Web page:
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Access AVCHD .mts files System 10.8
In Mountain Lion, movies are now locked into Quicktime so the folder structure containing your .mts movie files on SD cards and devices is now all hidden under a file called PRIVATE. To get to the files, hold down the Control key and click on the PRIVATE file. In the popup menu, select Show Contents and repeat through the files until you reach your original .mts files, which can then be dragged to the desktop.

[kirkmc adds: I have to plead ignorance here. I don't have anything that puts movies on SD cards, so if others could confirm this I'd be grateful.]
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Access AVCHD .mts files | 11 comments | Create New Account
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Access AVCHD .mts files
Authored by: WesRoberts on Aug 17, '12 10:35:40PM

This worked perfectly for me! Thanks!



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Access AVCHD .mts files
Authored by: nigbo on Aug 18, '12 10:09:47AM

Yes indeed: it works: first file "PRIVATE", second "AVCHD", third "BMDV", then you have the open folder structure: "STREAM" contains the MPEG stream files (*.MTS)
H.



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Access AVCHD .mts files
Authored by: weavermis on Jul 13, '13 10:35:23PM

When I opened up the STREAM file there was nothing listed. How do I get the .mts files to show? Any help will be greatly appreciated!

weavermis



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Access AVCHD .mts files
Authored by: jolipoli on Aug 18, '12 07:01:45PM

Bottom line: use QuickTime to quickly view these files, leave them alone if you will be importing them into iMovie/ FCP.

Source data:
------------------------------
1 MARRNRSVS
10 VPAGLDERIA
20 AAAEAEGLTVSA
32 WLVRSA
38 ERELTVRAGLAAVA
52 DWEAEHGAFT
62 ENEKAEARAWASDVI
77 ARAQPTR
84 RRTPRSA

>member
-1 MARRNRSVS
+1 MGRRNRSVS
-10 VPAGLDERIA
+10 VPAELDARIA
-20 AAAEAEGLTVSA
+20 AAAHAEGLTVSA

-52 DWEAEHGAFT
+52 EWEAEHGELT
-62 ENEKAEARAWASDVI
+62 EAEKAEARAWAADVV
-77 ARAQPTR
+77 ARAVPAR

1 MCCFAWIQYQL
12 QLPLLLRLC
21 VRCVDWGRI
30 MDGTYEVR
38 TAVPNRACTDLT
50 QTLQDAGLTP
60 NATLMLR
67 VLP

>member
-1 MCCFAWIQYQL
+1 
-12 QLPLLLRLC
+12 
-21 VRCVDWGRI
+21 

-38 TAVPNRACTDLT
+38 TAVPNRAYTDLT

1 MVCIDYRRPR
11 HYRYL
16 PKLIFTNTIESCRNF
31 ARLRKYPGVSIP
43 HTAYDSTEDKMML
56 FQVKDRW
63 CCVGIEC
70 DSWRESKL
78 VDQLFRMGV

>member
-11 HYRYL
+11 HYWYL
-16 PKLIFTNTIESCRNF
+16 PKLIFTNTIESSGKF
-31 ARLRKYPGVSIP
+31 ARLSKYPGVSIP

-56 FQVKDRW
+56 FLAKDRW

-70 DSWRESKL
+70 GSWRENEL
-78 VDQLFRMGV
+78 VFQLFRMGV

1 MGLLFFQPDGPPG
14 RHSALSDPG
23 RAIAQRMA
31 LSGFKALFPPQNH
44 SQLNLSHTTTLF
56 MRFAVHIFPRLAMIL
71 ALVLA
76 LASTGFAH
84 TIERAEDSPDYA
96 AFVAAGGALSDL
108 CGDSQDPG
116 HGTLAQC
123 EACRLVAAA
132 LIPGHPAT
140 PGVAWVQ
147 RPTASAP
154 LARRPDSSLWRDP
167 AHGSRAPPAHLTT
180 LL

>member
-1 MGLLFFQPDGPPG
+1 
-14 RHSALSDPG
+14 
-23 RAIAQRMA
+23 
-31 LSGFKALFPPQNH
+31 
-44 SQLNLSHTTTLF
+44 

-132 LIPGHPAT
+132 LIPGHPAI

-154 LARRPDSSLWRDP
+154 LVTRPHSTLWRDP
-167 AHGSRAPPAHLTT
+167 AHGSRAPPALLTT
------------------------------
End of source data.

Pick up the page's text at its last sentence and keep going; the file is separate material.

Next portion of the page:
More detail: If you use Finder's "Show Contents" of the "Private" file (which is acting as a folder, apparently a folder with attributes ::grin::), it gets you to another file (which is also a folder) that is called "AVCHD". That is the same folder that looks like a file that you will get from the internal flash drive of the video camera (or at least the Canons I use- internal flash drive delivers an AVCHD, SD card has that AVCHD file in the Private file). If you double-click on either "Private" or "AVCHD" in Mountain Lion, you will get an "open" dialog in QuickTime Player (10.2) which allows you to select any clip from push-to-record to push-to-stop. If there is only one continous clip in the AVCHD folder, it will open that one video in the player.

One thing you can now do with QuickTime is to export the videos directly, and you can choose several different options for your new movie files. I suggest only doing this if the plan is quickly convert to share a video. If you want to import into FCP or iMovie, you'll want to leave the AVCHD "file" intact- to import these into FCP X, it is best to have each AVCHD in its own folder (I name it for the event and or the time of the event) and you select that folder, not the AVCHD file in it to import it.

If you've read any FCP or iMovie forums, you'll know you do not want to remove these .mts files from their nests in these folders. The forums are full of people begging to find a way to get them back into the structure of the AVCHD folders so that they can import them into their projects easily and coherently. There are workarounds, but Apple's software does not expect you to have removed the .mts files, it expects to find the structure as the camera contains it after the shoot is completed.

Thanks for pointing out this new function, but it takes the reader in the wrong direction based on my experience. Just because you can drag the .mts files out does not mean you want to or should.



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Access AVCHD .mts files
Authored by: doneitner on Aug 18, '12 07:10:25PM

Please explain what "locked into Quicktime" means. Is it no longer possible to set video files to always open with e.g. VLC or MPlayerX?